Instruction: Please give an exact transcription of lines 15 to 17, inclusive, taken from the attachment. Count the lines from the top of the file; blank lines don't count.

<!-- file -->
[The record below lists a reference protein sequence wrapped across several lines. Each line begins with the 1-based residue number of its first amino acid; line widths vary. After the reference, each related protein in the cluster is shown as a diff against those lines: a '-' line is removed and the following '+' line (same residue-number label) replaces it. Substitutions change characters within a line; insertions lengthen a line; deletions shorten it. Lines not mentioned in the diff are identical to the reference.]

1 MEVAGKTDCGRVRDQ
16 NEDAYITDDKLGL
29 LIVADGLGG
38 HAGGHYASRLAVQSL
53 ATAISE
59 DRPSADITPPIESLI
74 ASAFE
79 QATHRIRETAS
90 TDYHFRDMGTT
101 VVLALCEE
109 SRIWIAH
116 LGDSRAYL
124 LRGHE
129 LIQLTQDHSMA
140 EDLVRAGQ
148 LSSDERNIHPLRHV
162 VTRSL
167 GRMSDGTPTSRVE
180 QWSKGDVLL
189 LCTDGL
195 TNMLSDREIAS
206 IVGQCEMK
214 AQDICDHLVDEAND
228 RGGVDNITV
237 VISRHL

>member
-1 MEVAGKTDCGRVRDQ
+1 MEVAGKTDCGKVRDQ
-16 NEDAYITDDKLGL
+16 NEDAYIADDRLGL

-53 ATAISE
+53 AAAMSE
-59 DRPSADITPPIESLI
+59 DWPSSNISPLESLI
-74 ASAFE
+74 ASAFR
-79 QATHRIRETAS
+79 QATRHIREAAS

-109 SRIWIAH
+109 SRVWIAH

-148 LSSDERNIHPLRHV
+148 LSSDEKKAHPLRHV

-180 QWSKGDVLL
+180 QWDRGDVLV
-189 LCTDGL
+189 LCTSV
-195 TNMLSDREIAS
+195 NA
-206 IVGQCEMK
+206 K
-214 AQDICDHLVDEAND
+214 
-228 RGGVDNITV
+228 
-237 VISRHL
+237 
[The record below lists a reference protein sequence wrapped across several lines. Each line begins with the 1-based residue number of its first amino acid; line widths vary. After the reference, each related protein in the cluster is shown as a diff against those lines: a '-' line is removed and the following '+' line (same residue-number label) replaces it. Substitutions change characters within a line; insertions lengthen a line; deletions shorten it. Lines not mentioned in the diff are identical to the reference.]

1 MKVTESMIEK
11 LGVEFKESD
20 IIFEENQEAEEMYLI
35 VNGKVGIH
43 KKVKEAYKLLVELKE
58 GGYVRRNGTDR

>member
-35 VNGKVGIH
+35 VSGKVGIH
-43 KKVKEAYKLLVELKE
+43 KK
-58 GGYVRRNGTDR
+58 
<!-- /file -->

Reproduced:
129 LIQLTQDHSMA
140 EDLVRAGQ
148 LSSDERNIHPLRHV